The huge ambitious plans in the public sector have not yielded as much results as the public exchequer has invested in them. That is the story of the investments in the industrial sector. They have indirectly taxed the common man. But the story of the big dams is a bit different. The government had to spend a lot as it did in nationalized industrial projects. The Bhakra Nangal Dam of Punjab, the Damodar Valley Project of Bengal and Bihar, the Hirakund dam of Orissa and Nagarjunsagai dam in Andhra Pradesh were considered the grace of the Nation and the new places of pilgrimage as Nehru put it. In the huff of the things it was never envisaged what harm they would bring to the people who would lose their hearth, and to the ecology that would affect the whole surroundings.

The concentration of water resources in huge dams in the USA the USSR and other American and European countries have not affected the ecology of those countries much. As they have abundance of land as compared to thin population the denudation of forests in the dam area did not bring any natural calamity there. As the land was not much utilized and was mostly uninhabited the people did not lose their hearth.

But it was not a very wise step to copy the west. India has already a very small area of forests. Big dams rather ate these forests up. Losing the forests meant thinner rains. With the forests we lost the flora and fauna too. It affected the balance of animal life in the country. The for­ests in the country were already cut by contractors aided by forest offic­ers. Dams gave a new spurt to these activities. They are still being de­nuded in the tribal areas. The movement of Bahuguna, later on sup­ported by Baba Amte against the Narmada Dam is based not on emo­tions but on these solid grounds. The thinking has come to maturity now.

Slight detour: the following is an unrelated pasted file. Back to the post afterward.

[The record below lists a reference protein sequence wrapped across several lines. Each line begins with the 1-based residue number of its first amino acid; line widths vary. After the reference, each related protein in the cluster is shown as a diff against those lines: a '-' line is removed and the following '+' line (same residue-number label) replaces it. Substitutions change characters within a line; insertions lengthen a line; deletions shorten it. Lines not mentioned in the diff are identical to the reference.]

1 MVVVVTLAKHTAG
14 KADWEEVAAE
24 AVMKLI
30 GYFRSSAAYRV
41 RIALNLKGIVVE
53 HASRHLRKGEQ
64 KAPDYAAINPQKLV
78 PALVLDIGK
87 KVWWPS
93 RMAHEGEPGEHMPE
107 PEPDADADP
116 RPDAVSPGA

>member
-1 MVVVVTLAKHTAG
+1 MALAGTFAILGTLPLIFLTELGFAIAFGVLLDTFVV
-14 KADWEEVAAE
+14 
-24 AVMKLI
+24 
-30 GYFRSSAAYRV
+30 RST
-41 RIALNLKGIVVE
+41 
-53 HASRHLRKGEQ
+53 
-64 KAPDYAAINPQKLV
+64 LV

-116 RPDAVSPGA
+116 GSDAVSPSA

The second aspect is of no less significance. The people who were uprooted from the dam area were given paltry sums as compensation. They had to leave their traditional homes and were deprived of their agricultural land. It was a great human tragedy. Many became bonded labourers. A very large number had to go to big cities to be lost in hub­bub as petty workers. Girls were subjected to flesh trade. The city dwell­ers and the high ups in the government could not and did not realize this great human tragedy of the common man.

The big dams have not been economic too. The returns in the term of monetary gains to the government have not been in proportion to the investment. Moreover the dams have been against the very spirit of co­operative efforts by the people themselves according to their needs as proposed by Mahatma Gandhi. If we take only one example-the Damodar Valley Project has not served the agriculturist in Bihar as it ought to have. The river water is not available to them as it is locked in the dam. The land having slopes the rain water flows down the sea together with fertilizer when there are heavy rains. It is necessary to have a large num­ber of small earthen dams at different levels which may check this loss and supply water later on. There are such, similar or different situations in different areas in the country. The dam plans should neither be huge, nor centralized but diffused according to the need in different regions. Let us look according to our needs, not from the western perspective.